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Panasonic Lumix DMC-FZ47 review: Panasonic Lumix DMC-FZ47

Panasonic Lumix DMC-FZ47

Joshua Goldman Managing Editor / Advice
Managing Editor Josh Goldman is a laptop expert and has been writing about and reviewing them since built-in Wi-Fi was an optional feature. He also covers almost anything connected to a PC, including keyboards, mice, USB-C docks and PC gaming accessories. In addition, he writes about cameras, including action cams and drones. And while he doesn't consider himself a gamer, he spends entirely too much time playing them.
Expertise Laptops, desktops and computer and PC gaming accessories including keyboards, mice and controllers, cameras, action cameras and drones Credentials
  • More than two decades experience writing about PCs and accessories, and 15 years writing about cameras of all kinds.
Joshua Goldman
6 min read

Editors' note: Several of the features, shooting options, and aspects of the design are identical between the Panasonic Lumix DMC-FZ47 and the Lumix DMC-FZ150, so portions of our review of that camera are used again here.


Panasonic Lumix DMC-FZ47

The Good

The <b>Panasonic Lumix DMC-FZ47</b> has excellent features, design, and shooting performance.

The Bad

For the $100 price drop from the FZ47's linemate, the FZ150, you lose a lot of features and get less-impressive shooting performance and low-light photo quality.

The Bottom Line

The Panasonic Lumix DMC-FZ47 is a very good megazoom for the money, but if you want more control over results--especially in low light--you'll want to step up to the Lumix FZ150.

The Panasonic Lumix DMC-FZ47 makes a convincing argument for buying the Lumix DMC-FZ150. That happened with its compact megazoom counterparts, the ZS8 and ZS10, too. The FZ150's MSRP is $100 more than the FZ47's, but packs in a lot more features, like a rotating LCD, a hot shoe for adding a flash, and an input for an external mic as well as raw capture, better shooting performance--particularly burst shooting--and nicer low-light photos.

That's not to say that the FZ47 is a bad camera; it's definitely not. It has a nice lens, fairly quick performance, and nice photo quality up to ISO 800, depending on how picky you are about what photos look like at full size. If you can find the FZ47 at a good price (I've seen it as low as $250), it's a solid choice and easy to recommend. But as with the ZS8, if you focus on what's been cut to get the price lower, you may decide to save up and spend the extra money.

Key specs Panasonic Lumix DMC-FZ47
Price (MSRP) $399.99
Dimensions (WHD) 4.7x3.1x3.6 inches
Weight (with battery and media) 1.1 pounds
Megapixels, image sensor size, type 12 megapixels, 1/2.3-inch high-speed CCD
LCD size, resolution/viewfinder 3-inch LCD, 460K dots/electronic
Lens (zoom, aperture, focal length) 24x, f2.8-5.2, 25-600mm (35mm equivalent)
File format (still/video) JPEG/AVCHD (.MTS), H.264 AAC (.MP4)
Highest resolution size (still/video) 4,000x3,000pixels/ 1,920x1,080 at 60fps (interlaced; 17Mbps)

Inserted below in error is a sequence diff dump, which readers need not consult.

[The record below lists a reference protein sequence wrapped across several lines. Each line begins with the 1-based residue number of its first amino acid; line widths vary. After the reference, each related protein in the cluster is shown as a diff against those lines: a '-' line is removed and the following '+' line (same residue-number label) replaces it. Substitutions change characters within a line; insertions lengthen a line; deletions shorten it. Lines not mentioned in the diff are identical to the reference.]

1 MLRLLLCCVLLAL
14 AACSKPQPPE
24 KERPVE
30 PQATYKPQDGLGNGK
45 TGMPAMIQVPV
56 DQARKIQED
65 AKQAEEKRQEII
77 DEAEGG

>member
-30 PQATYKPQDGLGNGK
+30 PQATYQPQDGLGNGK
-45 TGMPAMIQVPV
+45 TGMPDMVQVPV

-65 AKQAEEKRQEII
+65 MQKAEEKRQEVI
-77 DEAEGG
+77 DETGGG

Image stabilization type Optical and digital
Battery type, CIPA rated life Li-ion rechargeable, 400 shots
Battery charged in camera No; external wall charger supplied
Storage media SD/SDHC/SDXC
Bundled software PhotofunStudio 6.3 HD Lite Edition (Windows)

Photo quality has improved from this camera's predecessor, the FZ40. If you're a pixel peeper you probably won't be thrilled with the noise and artifacts you can see when photos are viewed onscreen at 100 percent. But unless you're planning to do a lot of enlarging and cropping and regularly make prints above 8x10, you'll likely be very happy with the results. Like most point-and-shoots the FZ47 does well up to ISO 200, so the more light you give it, the better your photos. However, ISO 400 is still good for small prints and Web use, and so is ISO 800, as long as you don't do much enlarging and cropping. I'd stay away from ISO 1600, though, as colors desaturate and you'll get a lot of yellow blotching from color noise.

Color and exposure are very good. Colors are bright and vivid without looking unnatural. Again, though, as you get to the FZ47's two highest ISO sensitivities there is a noticeable drop-off in color quality, particularly at ISO 1600.

As for movie quality, its AVCHD clips are sharp with good exposure and color and some of the smoothest motion I've seen from a point-and-shoot. Low-light recording suffers from the same noise problems as the photos. The zoom does operate while recording, but its movement is picked up by the stereo mic, though barely. If you are recording in a very quiet environment, you will hear it in your movies, but otherwise it isn't intrusive. The camera also has an option for continuous AF for movies, which performed very well, as did its wind noise filter. Also, the FZ47 can capture 3.5-megapixel photos while shooting video and extract single frames for photos when in Playback mode.